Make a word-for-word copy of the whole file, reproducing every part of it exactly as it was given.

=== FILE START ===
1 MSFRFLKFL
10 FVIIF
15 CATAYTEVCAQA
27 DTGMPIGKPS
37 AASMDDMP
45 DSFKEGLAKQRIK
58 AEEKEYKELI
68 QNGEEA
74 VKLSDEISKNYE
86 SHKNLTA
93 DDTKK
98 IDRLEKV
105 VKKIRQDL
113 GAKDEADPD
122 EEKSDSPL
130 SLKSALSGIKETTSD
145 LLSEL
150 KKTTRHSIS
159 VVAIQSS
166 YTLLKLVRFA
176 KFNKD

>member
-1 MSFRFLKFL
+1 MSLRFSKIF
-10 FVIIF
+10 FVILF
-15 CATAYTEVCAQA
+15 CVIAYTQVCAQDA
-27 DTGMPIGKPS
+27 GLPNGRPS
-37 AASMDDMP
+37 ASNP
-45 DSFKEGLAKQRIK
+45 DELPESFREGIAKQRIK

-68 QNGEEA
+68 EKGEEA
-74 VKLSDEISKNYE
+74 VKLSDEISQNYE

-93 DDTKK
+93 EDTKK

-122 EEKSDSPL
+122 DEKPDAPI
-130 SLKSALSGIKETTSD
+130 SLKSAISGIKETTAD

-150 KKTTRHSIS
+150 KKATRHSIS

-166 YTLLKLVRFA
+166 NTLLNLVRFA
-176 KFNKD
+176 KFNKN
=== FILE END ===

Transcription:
1 MSFRFLKFL
10 FVIIF
15 CATAYTEVCAQA
27 DTGMPIGKPS
37 AASMDDMP
45 DSFKEGLAKQRIK
58 AEEKEYKELI
68 QNGEEA
74 VKLSDEISKNYE
86 SHKNLTA
93 DDTKK
98 IDRLEKV
105 VKKIRQDL
113 GAKDEADPD
122 EEKSDSPL
130 SLKSALSGIKETTSD
145 LLSEL
150 KKTTRHSIS
159 VVAIQSS
166 YTLLKLVRFA
176 KFNKD

>member
-1 MSFRFLKFL
+1 MSLRFSKIF
-10 FVIIF
+10 FVILF
-15 CATAYTEVCAQA
+15 CVIAYTQVCAQDA
-27 DTGMPIGKPS
+27 GLPNGRPS
-37 AASMDDMP
+37 ASNP
-45 DSFKEGLAKQRIK
+45 DELPESFREGIAKQRIK

-68 QNGEEA
+68 EKGEEA
-74 VKLSDEISKNYE
+74 VKLSDEISQNYE

-93 DDTKK
+93 EDTKK

-122 EEKSDSPL
+122 DEKPDAPI
-130 SLKSALSGIKETTSD
+130 SLKSAISGIKETTAD

-150 KKTTRHSIS
+150 KKATRHSIS

-166 YTLLKLVRFA
+166 NTLLNLVRFA
-176 KFNKD
+176 KFNKN